Just hours after the US embassy here warned its citizens to take extra safety precautions in Argentina, an aggravated Kirchner said “when you see what has been coming out of diplomatic offices, they had better not come in here and try to sell some tall tale about IS trying to track me down so they can kill me.”

    The president said local soybean producers unhappy with prices, other exporters and car company executives, all were involved since they would benefit from a devaluation of the peso, which is being pushed lower by her government’s selective default. “Exporters who have lost money have Argentina in a vice.. so do the car company executives who tell consumers they have no inventory when they do …. What they are all waiting for is a devaluation.”

    Argentina exited recession with 0.9% economic growth in the second quarter, national statistics institute INDEC said yesterday, a rare bit of good news amid the country’s new debt default.

    But with inflation estimated at more than 30% and the value of the peso tumbling, Latin America’s third-largest economy is still mired in a slowdown after averaging 7.8% annual growth from 2003 to 2011.

    Argentina is still struggling with the aftermath of a default on nearly $100bn in debt in 2001, with the two hedge funds it labels vultures battling the country in US courts.

    But it has been blocked by US federal judge Thomas Griesa, who has ordered the country to first repay two hedge funds demanding the full $1.3bn face value of their bonds.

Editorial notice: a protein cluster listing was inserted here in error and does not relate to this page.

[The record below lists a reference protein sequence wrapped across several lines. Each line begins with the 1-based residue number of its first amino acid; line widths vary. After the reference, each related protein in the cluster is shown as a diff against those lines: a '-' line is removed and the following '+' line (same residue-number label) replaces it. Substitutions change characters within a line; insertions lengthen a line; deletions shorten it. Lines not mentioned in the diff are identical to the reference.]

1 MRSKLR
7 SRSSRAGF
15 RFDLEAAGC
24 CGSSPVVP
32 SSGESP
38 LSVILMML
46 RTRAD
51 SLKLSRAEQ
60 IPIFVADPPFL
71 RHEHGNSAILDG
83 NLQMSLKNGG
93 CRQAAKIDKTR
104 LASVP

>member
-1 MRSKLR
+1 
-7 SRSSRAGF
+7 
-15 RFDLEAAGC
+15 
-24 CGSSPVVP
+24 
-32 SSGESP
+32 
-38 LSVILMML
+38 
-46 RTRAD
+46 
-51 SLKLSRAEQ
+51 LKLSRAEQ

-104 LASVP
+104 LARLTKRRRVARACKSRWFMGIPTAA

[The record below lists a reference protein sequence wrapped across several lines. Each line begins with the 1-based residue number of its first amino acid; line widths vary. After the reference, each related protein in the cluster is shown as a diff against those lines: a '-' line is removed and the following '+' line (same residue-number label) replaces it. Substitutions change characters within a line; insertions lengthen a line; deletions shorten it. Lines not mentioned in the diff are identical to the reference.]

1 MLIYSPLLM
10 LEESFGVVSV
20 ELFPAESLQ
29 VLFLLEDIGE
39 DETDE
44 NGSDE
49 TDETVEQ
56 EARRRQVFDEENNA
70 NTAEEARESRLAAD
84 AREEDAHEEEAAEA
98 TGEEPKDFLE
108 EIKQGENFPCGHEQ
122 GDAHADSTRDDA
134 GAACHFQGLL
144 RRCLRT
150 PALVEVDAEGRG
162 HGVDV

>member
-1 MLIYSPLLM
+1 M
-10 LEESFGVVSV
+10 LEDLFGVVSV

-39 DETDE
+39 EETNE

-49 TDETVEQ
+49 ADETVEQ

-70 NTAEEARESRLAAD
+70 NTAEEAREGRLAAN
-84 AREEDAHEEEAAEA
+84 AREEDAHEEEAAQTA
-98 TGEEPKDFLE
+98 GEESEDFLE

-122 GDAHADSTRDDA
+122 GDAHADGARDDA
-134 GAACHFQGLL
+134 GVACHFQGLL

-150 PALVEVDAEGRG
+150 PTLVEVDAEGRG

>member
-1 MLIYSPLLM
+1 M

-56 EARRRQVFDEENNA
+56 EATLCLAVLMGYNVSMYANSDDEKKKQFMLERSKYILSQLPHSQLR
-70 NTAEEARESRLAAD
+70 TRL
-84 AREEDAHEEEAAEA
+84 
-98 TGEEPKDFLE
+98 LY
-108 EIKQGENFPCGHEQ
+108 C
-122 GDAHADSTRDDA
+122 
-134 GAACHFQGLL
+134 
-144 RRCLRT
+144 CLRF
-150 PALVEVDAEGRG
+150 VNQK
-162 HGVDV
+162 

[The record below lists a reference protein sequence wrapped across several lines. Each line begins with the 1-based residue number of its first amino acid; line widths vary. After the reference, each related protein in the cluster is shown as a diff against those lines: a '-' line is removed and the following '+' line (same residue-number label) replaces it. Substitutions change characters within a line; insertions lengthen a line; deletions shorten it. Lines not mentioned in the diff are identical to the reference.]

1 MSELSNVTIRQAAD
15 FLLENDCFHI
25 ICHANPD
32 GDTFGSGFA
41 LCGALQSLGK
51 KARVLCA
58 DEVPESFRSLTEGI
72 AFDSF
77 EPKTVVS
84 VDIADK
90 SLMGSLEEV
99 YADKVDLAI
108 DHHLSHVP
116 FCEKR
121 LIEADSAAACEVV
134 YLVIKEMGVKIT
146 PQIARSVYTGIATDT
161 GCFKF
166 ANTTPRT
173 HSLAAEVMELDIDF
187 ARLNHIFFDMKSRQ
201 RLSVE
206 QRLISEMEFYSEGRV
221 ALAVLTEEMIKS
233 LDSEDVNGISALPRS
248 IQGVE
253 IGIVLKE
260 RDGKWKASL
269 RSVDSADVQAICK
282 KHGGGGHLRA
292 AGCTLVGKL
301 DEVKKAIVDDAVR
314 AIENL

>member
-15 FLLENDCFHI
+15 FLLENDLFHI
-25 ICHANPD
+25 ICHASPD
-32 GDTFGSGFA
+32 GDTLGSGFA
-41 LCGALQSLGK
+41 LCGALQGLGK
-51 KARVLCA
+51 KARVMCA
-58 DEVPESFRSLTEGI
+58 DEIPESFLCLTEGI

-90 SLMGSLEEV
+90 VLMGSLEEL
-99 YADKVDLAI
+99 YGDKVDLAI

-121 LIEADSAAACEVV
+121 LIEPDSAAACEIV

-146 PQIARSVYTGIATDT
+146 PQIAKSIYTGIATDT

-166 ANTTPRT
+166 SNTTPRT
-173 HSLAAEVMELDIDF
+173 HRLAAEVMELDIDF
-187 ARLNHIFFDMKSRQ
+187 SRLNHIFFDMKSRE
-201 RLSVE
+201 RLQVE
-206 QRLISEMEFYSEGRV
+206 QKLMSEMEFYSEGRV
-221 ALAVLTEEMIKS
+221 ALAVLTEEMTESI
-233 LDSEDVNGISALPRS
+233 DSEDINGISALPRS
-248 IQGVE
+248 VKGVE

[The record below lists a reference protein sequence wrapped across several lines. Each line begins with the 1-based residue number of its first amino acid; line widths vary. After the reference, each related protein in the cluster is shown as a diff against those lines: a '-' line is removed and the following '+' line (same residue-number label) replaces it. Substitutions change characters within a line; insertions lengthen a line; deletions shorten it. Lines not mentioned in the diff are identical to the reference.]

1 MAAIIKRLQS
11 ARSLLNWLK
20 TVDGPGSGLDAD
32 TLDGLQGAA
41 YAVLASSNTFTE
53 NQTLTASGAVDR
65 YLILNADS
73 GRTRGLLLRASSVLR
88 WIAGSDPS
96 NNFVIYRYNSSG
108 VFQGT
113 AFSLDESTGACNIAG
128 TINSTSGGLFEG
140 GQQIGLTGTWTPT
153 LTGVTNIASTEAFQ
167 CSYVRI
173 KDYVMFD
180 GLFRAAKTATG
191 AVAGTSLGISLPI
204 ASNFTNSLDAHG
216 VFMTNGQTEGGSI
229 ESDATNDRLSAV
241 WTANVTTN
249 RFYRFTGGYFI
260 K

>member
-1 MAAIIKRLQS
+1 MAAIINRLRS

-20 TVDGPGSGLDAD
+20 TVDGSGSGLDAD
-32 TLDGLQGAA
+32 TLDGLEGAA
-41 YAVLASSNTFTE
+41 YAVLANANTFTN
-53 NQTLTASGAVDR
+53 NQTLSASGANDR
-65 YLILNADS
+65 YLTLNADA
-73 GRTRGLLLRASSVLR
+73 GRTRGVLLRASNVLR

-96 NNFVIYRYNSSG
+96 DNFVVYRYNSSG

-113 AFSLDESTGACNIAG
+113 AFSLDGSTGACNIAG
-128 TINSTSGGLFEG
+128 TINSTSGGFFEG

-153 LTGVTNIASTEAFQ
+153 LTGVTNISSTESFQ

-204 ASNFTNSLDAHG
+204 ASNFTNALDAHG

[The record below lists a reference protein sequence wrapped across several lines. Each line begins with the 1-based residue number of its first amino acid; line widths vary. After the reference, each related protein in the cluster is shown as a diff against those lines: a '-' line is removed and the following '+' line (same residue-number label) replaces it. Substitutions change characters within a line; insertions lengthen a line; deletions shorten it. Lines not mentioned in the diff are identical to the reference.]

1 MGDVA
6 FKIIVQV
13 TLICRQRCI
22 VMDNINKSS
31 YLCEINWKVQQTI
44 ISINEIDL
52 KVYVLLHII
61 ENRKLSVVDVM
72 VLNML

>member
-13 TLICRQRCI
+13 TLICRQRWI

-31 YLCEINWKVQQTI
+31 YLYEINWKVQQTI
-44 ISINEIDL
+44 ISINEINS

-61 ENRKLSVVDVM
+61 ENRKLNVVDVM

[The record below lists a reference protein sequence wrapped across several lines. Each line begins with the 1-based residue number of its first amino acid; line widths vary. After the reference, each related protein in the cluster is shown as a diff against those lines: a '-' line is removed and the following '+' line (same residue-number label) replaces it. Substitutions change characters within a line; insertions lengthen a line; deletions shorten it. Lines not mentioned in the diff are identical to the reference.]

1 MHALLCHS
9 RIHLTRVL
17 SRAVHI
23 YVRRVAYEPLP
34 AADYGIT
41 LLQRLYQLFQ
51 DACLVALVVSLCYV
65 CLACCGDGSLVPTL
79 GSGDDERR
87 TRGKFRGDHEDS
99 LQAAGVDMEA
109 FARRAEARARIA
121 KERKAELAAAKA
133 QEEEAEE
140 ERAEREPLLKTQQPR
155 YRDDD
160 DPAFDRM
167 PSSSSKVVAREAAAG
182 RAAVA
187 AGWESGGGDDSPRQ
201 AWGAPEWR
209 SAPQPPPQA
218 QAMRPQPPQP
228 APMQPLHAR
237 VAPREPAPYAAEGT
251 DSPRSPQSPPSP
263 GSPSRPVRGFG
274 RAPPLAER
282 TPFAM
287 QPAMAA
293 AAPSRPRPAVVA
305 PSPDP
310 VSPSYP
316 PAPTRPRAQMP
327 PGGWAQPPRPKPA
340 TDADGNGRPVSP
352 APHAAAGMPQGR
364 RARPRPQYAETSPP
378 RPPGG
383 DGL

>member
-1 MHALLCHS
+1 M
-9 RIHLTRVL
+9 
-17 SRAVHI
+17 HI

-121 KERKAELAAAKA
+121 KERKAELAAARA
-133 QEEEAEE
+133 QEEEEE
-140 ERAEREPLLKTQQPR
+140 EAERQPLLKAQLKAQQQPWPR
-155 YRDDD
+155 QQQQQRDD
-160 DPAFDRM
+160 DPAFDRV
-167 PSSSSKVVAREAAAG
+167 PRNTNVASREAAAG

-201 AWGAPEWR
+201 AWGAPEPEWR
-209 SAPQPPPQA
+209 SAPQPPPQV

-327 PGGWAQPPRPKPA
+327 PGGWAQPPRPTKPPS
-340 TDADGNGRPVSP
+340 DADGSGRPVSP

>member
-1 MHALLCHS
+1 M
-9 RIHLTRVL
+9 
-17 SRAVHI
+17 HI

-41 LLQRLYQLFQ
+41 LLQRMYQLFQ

Griesa ruled on Monday that Argentina was in contempt of court after it passed a law allowing the government to repay creditors in Buenos Aires or Paris – skirting the New York judge’s freeze on the bank accounts it previously used to service its debt.

    Argentina has been locked out of international financial markets since its 2001 default. More than 92% of its creditors agreed to take losses of up to 70% on the face value of their bonds in 2005 and 2010 to get the struggling country’s debt repayments back on track.

    But the two hedge funds, US billionaire Paul Singer’s NML Capital and US-based Aurelius Capital Management, which had bought up defaulted Argentine bonds for pennies on the dollar, refused to accept the write-down and took the country to court.

    The strategy, which stands to make them profits of up to 1,600%, has earned them the label “vulture funds” from Buenos Aires. Blocked from paying its restructured debt, Argentina missed a $539mn interest payment and entered default again on July 30. It is now trying to buy time until the end of the year, the expiration date for a clause in the restructuring deals that entitles all bondholders to equal treatment.